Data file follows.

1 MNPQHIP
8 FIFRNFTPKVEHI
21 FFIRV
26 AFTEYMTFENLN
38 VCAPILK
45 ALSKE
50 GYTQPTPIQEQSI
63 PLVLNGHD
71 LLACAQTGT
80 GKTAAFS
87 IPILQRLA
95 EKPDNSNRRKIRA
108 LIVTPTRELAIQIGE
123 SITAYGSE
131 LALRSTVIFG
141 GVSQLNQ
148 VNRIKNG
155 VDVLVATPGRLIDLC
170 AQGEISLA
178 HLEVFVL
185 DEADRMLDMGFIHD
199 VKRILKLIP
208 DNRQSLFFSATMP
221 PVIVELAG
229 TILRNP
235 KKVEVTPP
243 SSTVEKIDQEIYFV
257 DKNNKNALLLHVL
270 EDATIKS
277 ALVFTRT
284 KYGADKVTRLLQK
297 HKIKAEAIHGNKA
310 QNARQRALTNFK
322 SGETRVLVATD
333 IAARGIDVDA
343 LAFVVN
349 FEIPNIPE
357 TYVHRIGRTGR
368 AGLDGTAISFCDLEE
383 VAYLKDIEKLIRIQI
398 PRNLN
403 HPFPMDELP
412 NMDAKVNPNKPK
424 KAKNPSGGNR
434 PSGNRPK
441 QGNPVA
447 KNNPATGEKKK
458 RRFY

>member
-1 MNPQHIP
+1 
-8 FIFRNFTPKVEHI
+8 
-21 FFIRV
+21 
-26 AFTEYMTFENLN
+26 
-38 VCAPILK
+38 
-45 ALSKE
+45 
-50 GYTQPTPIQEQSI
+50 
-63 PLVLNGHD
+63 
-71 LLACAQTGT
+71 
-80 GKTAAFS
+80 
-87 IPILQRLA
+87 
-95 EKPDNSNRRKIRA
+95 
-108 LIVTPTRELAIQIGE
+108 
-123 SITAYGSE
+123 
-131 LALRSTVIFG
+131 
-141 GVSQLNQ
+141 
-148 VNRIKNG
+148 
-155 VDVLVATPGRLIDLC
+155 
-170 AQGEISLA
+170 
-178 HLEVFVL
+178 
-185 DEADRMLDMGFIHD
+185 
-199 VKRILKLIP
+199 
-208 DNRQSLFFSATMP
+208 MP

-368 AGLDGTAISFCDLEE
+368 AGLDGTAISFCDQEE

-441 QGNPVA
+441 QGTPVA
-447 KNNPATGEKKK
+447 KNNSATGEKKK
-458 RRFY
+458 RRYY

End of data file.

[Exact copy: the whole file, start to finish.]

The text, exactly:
1 MNPQHIP
8 FIFRNFTPKVEHI
21 FFIRV
26 AFTEYMTFENLN
38 VCAPILK
45 ALSKE
50 GYTQPTPIQEQSI
63 PLVLNGHD
71 LLACAQTGT
80 GKTAAFS
87 IPILQRLA
95 EKPDNSNRRKIRA
108 LIVTPTRELAIQIGE
123 SITAYGSE
131 LALRSTVIFG
141 GVSQLNQ
148 VNRIKNG
155 VDVLVATPGRLIDLC
170 AQGEISLA
178 HLEVFVL
185 DEADRMLDMGFIHD
199 VKRILKLIP
208 DNRQSLFFSATMP
221 PVIVELAG
229 TILRNP
235 KKVEVTPP
243 SSTVEKIDQEIYFV
257 DKNNKNALLLHVL
270 EDATIKS
277 ALVFTRT
284 KYGADKVTRLLQK
297 HKIKAEAIHGNKA
310 QNARQRALTNFK
322 SGETRVLVATD
333 IAARGIDVDA
343 LAFVVN
349 FEIPNIPE
357 TYVHRIGRTGR
368 AGLDGTAISFCDLEE
383 VAYLKDIEKLIRIQI
398 PRNLN
403 HPFPMDELP
412 NMDAKVNPNKPK
424 KAKNPSGGNR
434 PSGNRPK
441 QGNPVA
447 KNNPATGEKKK
458 RRFY

>member
-1 MNPQHIP
+1 
-8 FIFRNFTPKVEHI
+8 
-21 FFIRV
+21 
-26 AFTEYMTFENLN
+26 
-38 VCAPILK
+38 
-45 ALSKE
+45 
-50 GYTQPTPIQEQSI
+50 
-63 PLVLNGHD
+63 
-71 LLACAQTGT
+71 
-80 GKTAAFS
+80 
-87 IPILQRLA
+87 
-95 EKPDNSNRRKIRA
+95 
-108 LIVTPTRELAIQIGE
+108 
-123 SITAYGSE
+123 
-131 LALRSTVIFG
+131 
-141 GVSQLNQ
+141 
-148 VNRIKNG
+148 
-155 VDVLVATPGRLIDLC
+155 
-170 AQGEISLA
+170 
-178 HLEVFVL
+178 
-185 DEADRMLDMGFIHD
+185 
-199 VKRILKLIP
+199 
-208 DNRQSLFFSATMP
+208 MP

-368 AGLDGTAISFCDLEE
+368 AGLDGTAISFCDQEE

-441 QGNPVA
+441 QGTPVA
-447 KNNPATGEKKK
+447 KNNSATGEKKK
-458 RRFY
+458 RRYY